Three employees from the Burger King where appellant was working at the time of the murder testified during the State's case in chief. Susana Grajeda told the jury that appellant had been driving a blue car during the fall of 1984, and that she had seen him wearing a blue jacket similar to the one found below the trailer bathroom. However, she also testified that appellant normally wore a black jacket, and that she could not recall seeing a hood on appellant's blue jacket like the hood on the jacket from the homicide scene. Another Burger King employee, the former assistant manager of the store where appellant worked, testified that appellant used to wear a blue, nylon jacket like the one from the trailer, but that she, like Grajeda, could not recall seeing a hood on appellant's jacket. She also said that she thought she had seen appellant wearing his blue jacket after October of 1984.

*86 The third witness from Burger King, Luis Wilson, also noted the similarities between the jacket from the scene and one the appellant used to wear. Unlike the others, he could definitely recall seeing appellant wearing the hood, but his memory of the appellant wearing the hood was of a very cold daywhich he believed to be in December of 1984. More important than his jacket testimony, however, was Wilson's testimony that appellant had tried to sell him a small black and white television in November, 1984, as well as a man's watch and some women's jewelry.

The most important group of State's witnesses during its case in chief were those through whom appellant's jailhouse admissions were introduced. In December, 1984, appellant was in the El Paso County Jail in connection with another offense to which he confessed (the attack on Maria Lopez, described infra). Michael Rivera (no relation) was also in the El Paso County Jail at this time, and the two Riveras became acquainted while housed in the same cell block. Michael testified that he first met appellant on December 21, 1984, when appellant approached him and asked him for a cigarette. The two men then struck up a conversation and appeared to be developing a rapport. On December 22, the two men chatted again for about one and a half hours. Michael testified that during the course of this conversation, appellant told him that he (appellant) had killed an old lady at a trailer on Alameda Street. Eventually, over the course of their acquaintance, appellant told Michael that he had killed three old ladies: Dikes, Fleenor, and Haygood.[1] When Michael asked appellant if his fingerprints would be found inside the trailer, appellant just looked at his hands and laughed.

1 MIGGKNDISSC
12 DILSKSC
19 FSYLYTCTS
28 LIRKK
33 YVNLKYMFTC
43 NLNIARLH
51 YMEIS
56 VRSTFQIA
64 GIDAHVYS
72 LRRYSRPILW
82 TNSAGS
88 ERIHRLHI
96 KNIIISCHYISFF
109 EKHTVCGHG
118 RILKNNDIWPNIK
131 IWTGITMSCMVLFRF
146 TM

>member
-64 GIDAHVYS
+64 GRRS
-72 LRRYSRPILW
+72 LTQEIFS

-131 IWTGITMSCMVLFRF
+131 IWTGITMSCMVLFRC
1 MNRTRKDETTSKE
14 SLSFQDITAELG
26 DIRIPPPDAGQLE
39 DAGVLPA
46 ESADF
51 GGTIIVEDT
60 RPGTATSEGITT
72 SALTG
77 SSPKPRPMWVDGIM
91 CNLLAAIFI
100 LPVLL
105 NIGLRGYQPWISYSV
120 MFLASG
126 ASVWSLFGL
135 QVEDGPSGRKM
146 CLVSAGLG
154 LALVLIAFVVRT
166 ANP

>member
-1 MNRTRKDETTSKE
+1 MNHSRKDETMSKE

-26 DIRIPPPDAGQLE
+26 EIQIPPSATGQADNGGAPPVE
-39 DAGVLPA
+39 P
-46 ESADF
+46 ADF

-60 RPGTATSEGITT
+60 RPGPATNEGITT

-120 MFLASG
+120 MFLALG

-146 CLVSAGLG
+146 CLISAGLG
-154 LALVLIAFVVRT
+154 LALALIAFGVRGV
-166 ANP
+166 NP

Unbeknownst to appellant, Michael took this information to the police on December 26, 1984. Detective De Anda from the Crimes Against Persons division testified that he checked Michael out of jail for an interview after receiving a call in which Michael indicated that he had some information about a crime that had been committed. De Anda refused to make a deal with Michael or to help him with his case, but he did take a statement from Michael concerning appellant's admissions.

On February 19, 1985, Michael saw appellant write part of a letter to his mother; he also saw appellant sign the letter. Appellant gave Michael the letter so that Michael could give it to his wife and thereby smuggle the letter out without it falling into the hands of prison authorities. (Michael's wife visited him frequently, but appellant had no visitors). Appellant's trust again proved foolhardy, since Michael gave the letter to police two days later, again asking for help with his case and again receiving no deal. On May 25, appellant told Michael that he wanted Michael to smuggle another letter out of prison for him, since he presumed that his mother had somehow never received the first one. The second letter was supposed to have been accompanied with a family picture, rosary, and Bible, but Michael discarded these extra items and turned appellant's second letter over to the police just like he had done with the first one.